Monday, January 19, 2009
The issue in Rosenfeld is whether a corporation must pay for expenses incurred in connection with a proxy fight when the insurgent group wins the proxy fight and gains control of the leadership positions in the corporation. The general rule is that the corporation pays the expenses of the incumbent leadership so long as those expenses are reasonable and the proxy fight relates to issues not to personalities (a meaningless distinction, in my view). Rosenfeld establishes that victorious insurgents are also entitled to reimbursement of reasonable expenses on the same conditions, if the shareholders approve. Board approval is a given, since the insurgents now control the Board and will certainly vote to reimburse themselves.
In this case, the dissent pointed out that neither part of the test for reimbursement was really satisfied in this proxy fight. The key issue in the proxy fight was a generous employment contract that the incumbent board approved for a former officer. That seems like a clash of personalities rather than a substantive difference. In addition, many of the expenses were incurred in wining and dining key shareholders. That may stretch the bounds of reasonable reimbursement. The latter topic makes for interesting class discussions. How far should management go to win the votes of key shareholders? Can the company's private jet be used to fly key players to corporate headquarters? How much should be spent on food? On entertainment? And what kind of entertainment is appropriate?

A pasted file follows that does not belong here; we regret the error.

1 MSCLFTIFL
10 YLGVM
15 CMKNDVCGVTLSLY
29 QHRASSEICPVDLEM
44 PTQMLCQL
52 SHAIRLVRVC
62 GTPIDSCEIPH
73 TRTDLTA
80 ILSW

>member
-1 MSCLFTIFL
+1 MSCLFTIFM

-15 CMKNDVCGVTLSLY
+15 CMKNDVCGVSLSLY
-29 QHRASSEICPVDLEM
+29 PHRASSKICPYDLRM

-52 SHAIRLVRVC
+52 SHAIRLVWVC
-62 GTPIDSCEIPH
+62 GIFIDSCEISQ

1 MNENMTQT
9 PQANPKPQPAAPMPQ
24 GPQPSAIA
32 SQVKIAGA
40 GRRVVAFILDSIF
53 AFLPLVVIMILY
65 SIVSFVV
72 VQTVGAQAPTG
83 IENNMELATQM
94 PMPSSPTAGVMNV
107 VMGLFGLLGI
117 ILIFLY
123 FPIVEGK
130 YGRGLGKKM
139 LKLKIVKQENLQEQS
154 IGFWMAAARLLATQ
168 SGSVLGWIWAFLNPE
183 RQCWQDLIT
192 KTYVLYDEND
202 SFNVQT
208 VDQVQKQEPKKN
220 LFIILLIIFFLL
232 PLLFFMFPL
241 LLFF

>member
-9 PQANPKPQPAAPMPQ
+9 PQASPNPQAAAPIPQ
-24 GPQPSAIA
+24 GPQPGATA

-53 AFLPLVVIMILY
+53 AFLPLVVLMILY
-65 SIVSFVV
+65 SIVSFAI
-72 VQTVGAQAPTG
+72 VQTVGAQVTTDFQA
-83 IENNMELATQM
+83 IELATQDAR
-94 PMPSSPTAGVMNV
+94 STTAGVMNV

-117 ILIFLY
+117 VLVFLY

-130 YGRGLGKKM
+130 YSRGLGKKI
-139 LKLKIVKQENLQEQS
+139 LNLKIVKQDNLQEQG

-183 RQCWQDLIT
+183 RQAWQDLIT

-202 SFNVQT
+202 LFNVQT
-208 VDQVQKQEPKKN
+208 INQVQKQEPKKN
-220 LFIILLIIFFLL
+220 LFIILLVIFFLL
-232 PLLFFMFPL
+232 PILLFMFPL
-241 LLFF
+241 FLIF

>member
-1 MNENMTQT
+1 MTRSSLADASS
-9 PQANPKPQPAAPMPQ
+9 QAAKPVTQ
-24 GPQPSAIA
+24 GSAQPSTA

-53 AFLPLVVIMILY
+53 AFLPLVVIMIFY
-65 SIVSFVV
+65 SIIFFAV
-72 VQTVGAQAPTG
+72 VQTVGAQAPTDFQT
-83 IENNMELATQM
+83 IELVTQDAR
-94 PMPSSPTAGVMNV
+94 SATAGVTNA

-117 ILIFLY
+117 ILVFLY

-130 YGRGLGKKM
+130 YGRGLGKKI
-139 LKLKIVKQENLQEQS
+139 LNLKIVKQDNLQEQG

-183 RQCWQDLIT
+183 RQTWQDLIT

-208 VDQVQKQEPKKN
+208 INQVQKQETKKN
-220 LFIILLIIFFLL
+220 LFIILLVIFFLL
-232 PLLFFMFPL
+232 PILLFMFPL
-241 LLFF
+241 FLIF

Rosenfeld v. Fairchild Engine and Airplane Corp.
Should a contest for proxies arise
Over insider deals in disguise,
Shareholders may pay
For both sides in the fray
If the shareholders deem payment wise.